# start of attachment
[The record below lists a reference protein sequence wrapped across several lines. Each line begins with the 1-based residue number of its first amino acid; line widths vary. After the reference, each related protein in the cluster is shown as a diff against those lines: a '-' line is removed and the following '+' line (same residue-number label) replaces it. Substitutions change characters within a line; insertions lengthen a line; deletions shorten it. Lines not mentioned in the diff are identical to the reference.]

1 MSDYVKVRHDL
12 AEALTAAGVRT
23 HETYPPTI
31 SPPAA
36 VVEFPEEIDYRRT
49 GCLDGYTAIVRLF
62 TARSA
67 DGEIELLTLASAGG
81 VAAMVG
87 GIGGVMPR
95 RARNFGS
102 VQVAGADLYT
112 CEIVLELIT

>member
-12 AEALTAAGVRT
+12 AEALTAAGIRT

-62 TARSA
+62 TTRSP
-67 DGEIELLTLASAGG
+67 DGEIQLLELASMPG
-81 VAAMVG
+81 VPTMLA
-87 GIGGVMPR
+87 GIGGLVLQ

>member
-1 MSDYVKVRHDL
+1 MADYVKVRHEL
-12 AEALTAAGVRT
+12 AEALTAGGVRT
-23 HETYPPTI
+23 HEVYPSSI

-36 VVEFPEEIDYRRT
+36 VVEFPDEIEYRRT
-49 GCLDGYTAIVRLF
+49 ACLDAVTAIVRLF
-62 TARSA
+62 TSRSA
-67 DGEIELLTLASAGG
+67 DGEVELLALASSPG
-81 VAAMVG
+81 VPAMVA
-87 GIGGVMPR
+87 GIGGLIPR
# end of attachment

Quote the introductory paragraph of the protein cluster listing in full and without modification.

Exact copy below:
[The record below lists a reference protein sequence wrapped across several lines. Each line begins with the 1-based residue number of its first amino acid; line widths vary. After the reference, each related protein in the cluster is shown as a diff against those lines: a '-' line is removed and the following '+' line (same residue-number label) replaces it. Substitutions change characters within a line; insertions lengthen a line; deletions shorten it. Lines not mentioned in the diff are identical to the reference.]